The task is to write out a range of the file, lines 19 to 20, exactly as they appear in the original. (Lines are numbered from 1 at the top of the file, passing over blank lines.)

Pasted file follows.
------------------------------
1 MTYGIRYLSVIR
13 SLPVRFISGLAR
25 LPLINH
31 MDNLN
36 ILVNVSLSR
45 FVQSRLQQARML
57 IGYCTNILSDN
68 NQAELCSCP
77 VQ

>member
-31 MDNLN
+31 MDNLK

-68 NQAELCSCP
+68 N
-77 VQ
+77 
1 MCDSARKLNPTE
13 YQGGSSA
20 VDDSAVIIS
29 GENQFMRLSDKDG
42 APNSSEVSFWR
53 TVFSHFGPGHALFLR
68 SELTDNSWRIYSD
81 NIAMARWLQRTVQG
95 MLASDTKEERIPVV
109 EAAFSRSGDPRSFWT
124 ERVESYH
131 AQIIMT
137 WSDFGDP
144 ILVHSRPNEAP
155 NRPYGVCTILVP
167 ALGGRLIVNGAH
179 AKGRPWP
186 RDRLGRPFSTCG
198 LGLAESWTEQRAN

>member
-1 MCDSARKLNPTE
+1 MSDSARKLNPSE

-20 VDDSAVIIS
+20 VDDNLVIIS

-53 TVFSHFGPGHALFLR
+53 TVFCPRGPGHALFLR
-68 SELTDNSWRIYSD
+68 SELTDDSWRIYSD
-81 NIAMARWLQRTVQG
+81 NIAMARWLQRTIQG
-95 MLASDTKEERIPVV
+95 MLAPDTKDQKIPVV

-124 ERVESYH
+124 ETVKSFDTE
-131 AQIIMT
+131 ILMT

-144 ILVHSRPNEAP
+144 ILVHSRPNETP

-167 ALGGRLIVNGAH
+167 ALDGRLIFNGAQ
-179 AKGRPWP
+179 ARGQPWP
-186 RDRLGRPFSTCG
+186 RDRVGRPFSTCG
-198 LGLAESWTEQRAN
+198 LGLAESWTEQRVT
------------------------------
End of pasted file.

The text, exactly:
20 VDDSAVIIS
29 GENQFMRLSDKDG